Weight management

Yogurt may help keep trim in Russia

Yogurt may help keep trim in Russia

Recent data coming from Russia unveiled that a yogurt daily habit may benefit to weight management, but in women only.

Fermented dairy products, like yogurt, comprise a large food group in Russia. They are also an important daily source of dietary nutrients like protein, calcium or fat. Obesity is a rising public health issue in Russia. Data of a number of epidemiological studies and clinical trials conducted all over the world are particularly interesting in that context: they uncovered a positive effect of yogurt consumption in prevention of cardiometabolic disorders, overweight and/or obesity. Demonstrating the positive role of fermented dairy in the maintenance of body weight could be therefore an important public health message.

A cross-section survey in Russia

This study is the first ever analysis of the relationship between consumption of yogurt, fermented milk product, and propagation of overweight and/or obesity among adult population in Russia. Data from a cross-section sample survey of Russian households within the Russian monitoring of social and economic and health status of the population was used between 1994 and 2012. Researchers collected dietary intake by single 24h recalls and anthropometric measures (BMI, waist and hip circumference) for 72,400 adults (≥ 19 y.o.).

A lower obesity prevalence in women

On one hand, results showed that average daily yogurt consumption per adult grew significantly during the years of observation (from 0,9 to 8.5 g  yogurt per day). On the other hand, it  decreased over 40 y.o. in both gender. Women also ate more yogurt than men, but consumption is inversely correlated with the magnitude of the BMI: the consumption of yogurt in women with normal BMI values (> 18.5-25.0) was positively higher than in women who are overweight and/or obese (BMI > 25.0; or > 30.0). Researchers observed an association between yogurt intake and prevalence of obesity which also seems dependent on gender: yogurt is associated with lower obesity prevalence only in women (-42 %). Nevertheless, the authors emphasized that determination of a food product consumption association with obesity spread does not directly mean the presence of casual relations between these phenomena which need further elaboration.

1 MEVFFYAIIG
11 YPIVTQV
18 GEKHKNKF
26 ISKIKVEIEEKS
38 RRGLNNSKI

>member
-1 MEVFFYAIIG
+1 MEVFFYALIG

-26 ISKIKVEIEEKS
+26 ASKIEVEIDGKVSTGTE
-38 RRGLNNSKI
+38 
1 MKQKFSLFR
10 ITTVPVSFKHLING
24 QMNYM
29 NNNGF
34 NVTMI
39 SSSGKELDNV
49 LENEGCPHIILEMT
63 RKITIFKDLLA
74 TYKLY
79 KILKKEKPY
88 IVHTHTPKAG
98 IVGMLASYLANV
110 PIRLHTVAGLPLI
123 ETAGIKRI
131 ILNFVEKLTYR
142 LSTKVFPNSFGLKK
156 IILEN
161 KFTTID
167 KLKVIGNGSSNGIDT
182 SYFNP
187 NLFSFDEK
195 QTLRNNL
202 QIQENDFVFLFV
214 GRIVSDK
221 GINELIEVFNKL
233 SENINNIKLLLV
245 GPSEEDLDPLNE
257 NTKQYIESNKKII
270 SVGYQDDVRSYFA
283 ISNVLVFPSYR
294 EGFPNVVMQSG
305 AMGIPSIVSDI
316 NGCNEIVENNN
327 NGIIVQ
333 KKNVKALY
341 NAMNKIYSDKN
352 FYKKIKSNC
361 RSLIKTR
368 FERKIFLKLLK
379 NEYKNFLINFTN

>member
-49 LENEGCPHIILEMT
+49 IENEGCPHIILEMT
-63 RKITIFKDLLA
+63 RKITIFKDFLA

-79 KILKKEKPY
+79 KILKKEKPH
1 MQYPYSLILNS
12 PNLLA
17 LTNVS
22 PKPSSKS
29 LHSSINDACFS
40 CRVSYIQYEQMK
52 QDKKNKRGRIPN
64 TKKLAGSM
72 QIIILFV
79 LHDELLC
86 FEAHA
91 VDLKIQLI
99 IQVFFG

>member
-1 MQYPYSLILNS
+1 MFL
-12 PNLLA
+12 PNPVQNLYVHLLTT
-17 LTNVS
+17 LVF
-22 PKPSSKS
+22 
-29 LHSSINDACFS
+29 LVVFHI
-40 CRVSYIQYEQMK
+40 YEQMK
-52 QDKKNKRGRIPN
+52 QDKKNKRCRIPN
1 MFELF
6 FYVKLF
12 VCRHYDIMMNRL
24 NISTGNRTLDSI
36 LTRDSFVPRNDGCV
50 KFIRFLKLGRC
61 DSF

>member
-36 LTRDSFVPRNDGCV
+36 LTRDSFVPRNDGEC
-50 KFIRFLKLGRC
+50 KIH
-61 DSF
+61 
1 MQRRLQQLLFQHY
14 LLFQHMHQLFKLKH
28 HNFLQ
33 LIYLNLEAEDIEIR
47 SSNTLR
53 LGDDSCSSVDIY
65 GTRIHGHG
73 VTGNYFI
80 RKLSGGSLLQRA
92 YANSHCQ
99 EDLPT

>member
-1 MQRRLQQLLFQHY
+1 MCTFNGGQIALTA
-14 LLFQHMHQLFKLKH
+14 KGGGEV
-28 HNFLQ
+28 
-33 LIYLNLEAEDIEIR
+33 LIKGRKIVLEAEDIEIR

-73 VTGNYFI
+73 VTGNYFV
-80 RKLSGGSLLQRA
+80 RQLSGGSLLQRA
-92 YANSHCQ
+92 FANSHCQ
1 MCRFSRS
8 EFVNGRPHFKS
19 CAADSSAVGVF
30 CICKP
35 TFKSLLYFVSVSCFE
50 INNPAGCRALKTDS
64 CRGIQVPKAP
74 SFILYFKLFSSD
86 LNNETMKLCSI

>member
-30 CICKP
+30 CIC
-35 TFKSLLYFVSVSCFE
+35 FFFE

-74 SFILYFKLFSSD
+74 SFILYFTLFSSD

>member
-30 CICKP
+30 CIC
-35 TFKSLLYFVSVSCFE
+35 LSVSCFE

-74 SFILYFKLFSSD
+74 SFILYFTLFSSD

To learn more, read the original article.

Source: Martinchik et al., Vopr Pitan 2016;85:56-65.

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